Why I Didn't Love My Body Until I Quit Being A Competitive Athlete
Anyone who has retired their competitive athletic career, whether that's in high school, college, or professionally, knows that the time period after hanging up the cleats, sneakers—or in my case, oars—is a life-altering time.
The early mornings, hours of exhausting hard work, and countless sacrifices all go away in the blink of an eye. Suddenly, you're left with more free time than you know what to do with. At first, it's great. You can see friends and family without having worry about scheduling them into your packed agenda.
You can get work done on your own time. You can even go out more than every once in a while. You don't have to worry about how what you eat or do affects your sport. It's a euphoric feeling, to finally do what you want on your own time. For me, the bliss of breaking up with rowing lasted about two months.
I officially ended my six-year rowing career in early 2015, after battling a lower-back injury for two years. When I first started rowing my freshman year of high school, there was a lot of happiness. Rowing and I had met by fate, and I thought it would be a great, long-lasting relationship. I achieved quickly, placing fifth in an international indoor regatta in my first year, but I also plateaued quickly, not getting a personal record for a year at a time. What kept me going was my pure love and passion for the sport. There was no better feeling than sitting at the starting line, hearing the horn sound to start, knowing that all that stood between me and winning was 2,000 meters.
The adrenaline rushed through my veins, and the pain flowing across every inch of my body felt completely irrelevant. I poured my heart into every stroke, so when I fell short of winning, I knew what I had to do: work harder. This was something I could wrap my mind around; it was a clear equation. Work harder, get better, win more.
But eventually, my body couldn't keep up with my mind and aspirations. So toward the end of my time with rowing, my fiery passion turned into resentment. I hated that rowing was the reason I was in pain when doing simple tasks like bending over to tie my shoes and the reason I had to get three steroid injections in my back. It was the ultimate betrayal of my body, and even more so the biggest frustration in my mind.
When I finally decided to quit, I had the support of my friends and family and the comfort of knowing that I never had to do the thing that was causing me so much pain ever again. Little did I know that I hadn't even experienced the real all-consuming pain: the pain of feeling lost without the guidance of rowing.
Since my back was doing substantially better in the absence of rowing and I got the OK from my doctor, I tried to ease this loss by agreeing to train for a half-marathon with a friend. This friend had many of the same goals and feelings as I did about exercising, and I knew we would be great training buddies.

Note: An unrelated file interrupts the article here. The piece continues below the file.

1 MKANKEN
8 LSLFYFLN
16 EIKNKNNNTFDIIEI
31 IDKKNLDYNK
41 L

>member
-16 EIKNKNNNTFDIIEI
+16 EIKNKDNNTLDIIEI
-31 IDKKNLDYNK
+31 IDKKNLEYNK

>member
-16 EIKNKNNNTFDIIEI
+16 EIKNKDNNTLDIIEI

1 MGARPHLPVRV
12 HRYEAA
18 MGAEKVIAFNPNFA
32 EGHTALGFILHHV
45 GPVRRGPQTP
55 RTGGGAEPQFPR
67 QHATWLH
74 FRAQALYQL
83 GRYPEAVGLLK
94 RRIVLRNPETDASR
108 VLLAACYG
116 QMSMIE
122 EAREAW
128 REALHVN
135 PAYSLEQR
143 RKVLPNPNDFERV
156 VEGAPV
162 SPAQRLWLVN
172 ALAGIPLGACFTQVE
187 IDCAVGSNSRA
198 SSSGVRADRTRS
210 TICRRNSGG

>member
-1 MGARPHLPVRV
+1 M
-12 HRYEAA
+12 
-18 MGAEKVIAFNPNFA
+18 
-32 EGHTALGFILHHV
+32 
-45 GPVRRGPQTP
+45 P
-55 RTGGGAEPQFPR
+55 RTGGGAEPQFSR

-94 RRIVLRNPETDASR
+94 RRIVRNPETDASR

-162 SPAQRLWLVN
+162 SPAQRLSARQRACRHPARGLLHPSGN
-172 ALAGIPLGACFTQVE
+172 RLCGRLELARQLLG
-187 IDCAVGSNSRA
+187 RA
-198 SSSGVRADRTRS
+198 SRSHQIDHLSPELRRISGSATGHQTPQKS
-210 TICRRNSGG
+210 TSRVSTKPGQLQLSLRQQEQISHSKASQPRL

All in all, things were going well. It was great to be working toward a goal, and doing it with a friend made it even better. It wasn't the same, but it did fill a little bit of the void that rowing left.
We completed the half-marathon (it went as well as it could for a hot day in the middle of summer in Philadelphia), but my need for a purpose crept back in quickly. I tried to calm this innate feeling of needing a path by participating in different workout classes including spin, yoga, barre, and several others, as well as my own cardio and lifting workouts.
It was time to stop riding the “I was a D1 athlete” sob train—I was ready to pursue other passions and be something other than "a rower" or even an "athlete." There was a thrill in knowing that I had a beautiful opportunity to fill my life with things that actually made me happy. My friends and I joined a yoga studio because it was a way for us to do something together, sweat, and hopefully shed a few pounds.
That's when I fell in love with yoga. Now, every time I practice, whatever the class level, I learn something new about myself. With every balance pose or inversion, I am challenged to dig deeper, and with every stationary pose, I try to actively connect with my body. I feel more at peace with my life inside and outside of the four corners of my mat than I ever did while being a competitive athlete, and I believe I owe this to getting lost.
I am 20 years old, and in the next year I will have graduated college and could be anywhere in the world doing anything I choose. "Un- becoming" an athlete has not only taught me about myself, but it has also taught me that not having everything in complete control can be just as inspiring as the commitment I had to my sport and my team.
This journey of "un-becoming" an athlete has guided me toward being more in touch with myself. Through opening my heart and letting myself feel the pain of losing something dear to me, rather than try to rationalize and put words to it, I was able to overcome my cluttered mind. I know that I will find times in the future when I feel lost and maybe even helpless. In those times I will be strong enough because, if there's one thing being a competitive athlete taught me, it's that every time you get knocked down, there is an opportunity to learn about yourself and become two times stronger because of that.